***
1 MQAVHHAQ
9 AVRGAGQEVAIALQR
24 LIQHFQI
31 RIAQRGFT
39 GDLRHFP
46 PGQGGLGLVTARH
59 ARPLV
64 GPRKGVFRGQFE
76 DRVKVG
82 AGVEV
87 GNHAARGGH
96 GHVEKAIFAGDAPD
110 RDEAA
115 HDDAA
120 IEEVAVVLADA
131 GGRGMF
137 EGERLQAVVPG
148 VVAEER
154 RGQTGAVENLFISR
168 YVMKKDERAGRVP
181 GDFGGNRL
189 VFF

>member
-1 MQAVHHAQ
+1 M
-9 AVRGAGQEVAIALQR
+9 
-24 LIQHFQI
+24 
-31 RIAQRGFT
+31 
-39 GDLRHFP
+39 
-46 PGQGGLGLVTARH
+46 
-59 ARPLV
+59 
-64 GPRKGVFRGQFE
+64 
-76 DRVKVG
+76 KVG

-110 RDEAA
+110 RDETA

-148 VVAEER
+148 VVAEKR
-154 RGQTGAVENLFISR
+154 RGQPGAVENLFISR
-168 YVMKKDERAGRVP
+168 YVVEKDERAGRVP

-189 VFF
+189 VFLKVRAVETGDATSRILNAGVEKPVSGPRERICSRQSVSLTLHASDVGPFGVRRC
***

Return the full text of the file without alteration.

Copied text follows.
1 MQAVHHAQ
9 AVRGAGQEVAIALQR
24 LIQHFQI
31 RIAQRGFT
39 GDLRHFP
46 PGQGGLGLVTARH
59 ARPLV
64 GPRKGVFRGQFE
76 DRVKVG
82 AGVEV
87 GNHAARGGH
96 GHVEKAIFAGDAPD
110 RDEAA
115 HDDAA
120 IEEVAVVLADA
131 GGRGMF
137 EGERLQAVVPG
148 VVAEER
154 RGQTGAVENLFISR
168 YVMKKDERAGRVP
181 GDFGGNRL
189 VFF

>member
-1 MQAVHHAQ
+1 M
-9 AVRGAGQEVAIALQR
+9 
-24 LIQHFQI
+24 
-31 RIAQRGFT
+31 
-39 GDLRHFP
+39 
-46 PGQGGLGLVTARH
+46 
-59 ARPLV
+59 
-64 GPRKGVFRGQFE
+64 
-76 DRVKVG
+76 KVG

-110 RDEAA
+110 RDETA

-148 VVAEER
+148 VVAEKR
-154 RGQTGAVENLFISR
+154 RGQPGAVENLFISR
-168 YVMKKDERAGRVP
+168 YVVEKDERAGRVP

-189 VFF
+189 VFLKVRAVETGDATSRILNAGVEKPVSGPRERICSRQSVSLTLHASDVGPFGVRRC